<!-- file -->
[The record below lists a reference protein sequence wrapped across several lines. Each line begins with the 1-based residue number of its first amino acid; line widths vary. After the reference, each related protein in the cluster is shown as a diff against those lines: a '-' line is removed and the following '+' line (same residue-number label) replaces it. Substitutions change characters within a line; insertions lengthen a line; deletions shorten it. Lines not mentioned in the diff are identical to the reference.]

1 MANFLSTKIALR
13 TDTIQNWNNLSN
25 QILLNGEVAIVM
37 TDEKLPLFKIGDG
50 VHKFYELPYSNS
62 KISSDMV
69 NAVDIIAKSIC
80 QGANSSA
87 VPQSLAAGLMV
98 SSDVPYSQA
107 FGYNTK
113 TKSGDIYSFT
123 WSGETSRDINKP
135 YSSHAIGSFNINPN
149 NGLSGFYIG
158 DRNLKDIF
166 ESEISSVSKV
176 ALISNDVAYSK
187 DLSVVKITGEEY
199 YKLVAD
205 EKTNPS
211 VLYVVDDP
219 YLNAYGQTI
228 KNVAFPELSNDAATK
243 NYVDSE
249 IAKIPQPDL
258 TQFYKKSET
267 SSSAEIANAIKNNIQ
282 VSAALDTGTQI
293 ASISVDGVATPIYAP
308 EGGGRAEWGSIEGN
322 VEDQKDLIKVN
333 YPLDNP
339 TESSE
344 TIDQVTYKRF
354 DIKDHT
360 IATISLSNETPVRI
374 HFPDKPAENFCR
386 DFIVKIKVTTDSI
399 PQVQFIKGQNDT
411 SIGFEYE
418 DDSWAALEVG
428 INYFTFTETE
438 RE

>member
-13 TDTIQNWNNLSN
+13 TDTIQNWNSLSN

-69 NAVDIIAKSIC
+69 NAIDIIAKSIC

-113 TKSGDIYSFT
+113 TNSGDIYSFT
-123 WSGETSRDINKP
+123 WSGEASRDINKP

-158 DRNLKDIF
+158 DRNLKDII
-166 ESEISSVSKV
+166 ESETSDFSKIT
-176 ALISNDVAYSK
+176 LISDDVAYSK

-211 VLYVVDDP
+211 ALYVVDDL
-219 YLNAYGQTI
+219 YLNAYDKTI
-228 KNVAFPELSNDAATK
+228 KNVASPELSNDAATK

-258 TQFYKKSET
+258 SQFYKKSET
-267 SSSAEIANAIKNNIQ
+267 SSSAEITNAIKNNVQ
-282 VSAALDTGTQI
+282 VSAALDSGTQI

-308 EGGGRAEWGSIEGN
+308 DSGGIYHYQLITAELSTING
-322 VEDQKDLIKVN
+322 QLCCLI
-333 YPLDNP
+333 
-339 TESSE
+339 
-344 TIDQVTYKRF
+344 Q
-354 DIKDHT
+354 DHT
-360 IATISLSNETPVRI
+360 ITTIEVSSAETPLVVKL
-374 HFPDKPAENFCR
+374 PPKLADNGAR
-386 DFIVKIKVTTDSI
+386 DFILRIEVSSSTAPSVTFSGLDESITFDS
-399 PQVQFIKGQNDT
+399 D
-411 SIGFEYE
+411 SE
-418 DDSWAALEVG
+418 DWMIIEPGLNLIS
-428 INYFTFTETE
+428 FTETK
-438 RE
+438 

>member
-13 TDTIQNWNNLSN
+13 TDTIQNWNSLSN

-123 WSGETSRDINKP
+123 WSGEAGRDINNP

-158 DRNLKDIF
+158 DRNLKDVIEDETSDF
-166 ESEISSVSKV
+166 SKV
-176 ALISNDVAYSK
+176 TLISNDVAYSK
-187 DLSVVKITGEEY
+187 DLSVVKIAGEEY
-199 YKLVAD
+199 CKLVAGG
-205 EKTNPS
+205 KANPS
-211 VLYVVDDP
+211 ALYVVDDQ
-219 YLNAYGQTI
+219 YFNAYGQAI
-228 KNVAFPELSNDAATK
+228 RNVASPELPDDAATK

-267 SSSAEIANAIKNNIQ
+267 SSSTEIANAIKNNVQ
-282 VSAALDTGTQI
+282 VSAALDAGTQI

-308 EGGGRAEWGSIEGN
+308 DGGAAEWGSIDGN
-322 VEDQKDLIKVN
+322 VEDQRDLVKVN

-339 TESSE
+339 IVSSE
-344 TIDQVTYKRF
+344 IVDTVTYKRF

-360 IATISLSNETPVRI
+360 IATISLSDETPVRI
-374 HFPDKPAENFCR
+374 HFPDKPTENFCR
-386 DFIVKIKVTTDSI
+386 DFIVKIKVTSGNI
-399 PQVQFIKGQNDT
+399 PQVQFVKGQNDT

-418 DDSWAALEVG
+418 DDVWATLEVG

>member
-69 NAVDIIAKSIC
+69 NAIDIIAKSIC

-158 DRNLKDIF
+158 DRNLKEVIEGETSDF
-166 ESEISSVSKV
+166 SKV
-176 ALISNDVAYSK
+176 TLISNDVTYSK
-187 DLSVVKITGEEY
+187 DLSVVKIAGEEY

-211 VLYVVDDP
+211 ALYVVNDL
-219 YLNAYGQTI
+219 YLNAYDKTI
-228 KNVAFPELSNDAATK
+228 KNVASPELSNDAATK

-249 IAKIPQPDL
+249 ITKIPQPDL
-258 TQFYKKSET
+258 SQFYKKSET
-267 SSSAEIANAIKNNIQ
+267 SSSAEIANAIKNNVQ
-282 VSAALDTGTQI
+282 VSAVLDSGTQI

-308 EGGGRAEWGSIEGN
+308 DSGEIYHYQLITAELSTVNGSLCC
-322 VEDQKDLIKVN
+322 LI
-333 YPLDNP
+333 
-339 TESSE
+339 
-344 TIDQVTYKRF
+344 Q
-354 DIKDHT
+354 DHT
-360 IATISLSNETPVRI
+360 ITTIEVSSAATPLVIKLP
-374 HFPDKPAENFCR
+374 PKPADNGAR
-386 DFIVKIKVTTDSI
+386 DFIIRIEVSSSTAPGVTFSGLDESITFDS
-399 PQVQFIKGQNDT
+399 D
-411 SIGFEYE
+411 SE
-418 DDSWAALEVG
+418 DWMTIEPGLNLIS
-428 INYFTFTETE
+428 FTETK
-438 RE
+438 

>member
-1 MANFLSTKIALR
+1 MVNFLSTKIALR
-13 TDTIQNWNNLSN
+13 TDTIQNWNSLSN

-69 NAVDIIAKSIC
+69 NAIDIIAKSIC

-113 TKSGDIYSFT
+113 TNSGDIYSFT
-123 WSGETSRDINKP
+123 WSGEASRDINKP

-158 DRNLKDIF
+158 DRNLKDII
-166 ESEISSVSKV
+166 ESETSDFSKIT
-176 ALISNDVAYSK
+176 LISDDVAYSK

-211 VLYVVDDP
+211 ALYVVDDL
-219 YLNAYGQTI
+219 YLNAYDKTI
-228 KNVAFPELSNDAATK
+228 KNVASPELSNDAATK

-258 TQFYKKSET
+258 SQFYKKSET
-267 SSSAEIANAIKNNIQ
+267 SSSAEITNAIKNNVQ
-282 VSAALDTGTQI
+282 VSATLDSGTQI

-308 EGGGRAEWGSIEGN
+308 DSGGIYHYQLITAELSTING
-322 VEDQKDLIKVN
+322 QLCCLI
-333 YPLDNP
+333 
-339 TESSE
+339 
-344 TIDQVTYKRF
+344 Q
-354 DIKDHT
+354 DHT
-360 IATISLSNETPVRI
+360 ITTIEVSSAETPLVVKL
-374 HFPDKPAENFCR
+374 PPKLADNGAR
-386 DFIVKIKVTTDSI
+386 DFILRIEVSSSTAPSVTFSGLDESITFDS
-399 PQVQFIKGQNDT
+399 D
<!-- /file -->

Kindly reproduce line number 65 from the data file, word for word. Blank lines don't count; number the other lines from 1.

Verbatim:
-228 KNVAFPELSNDAATK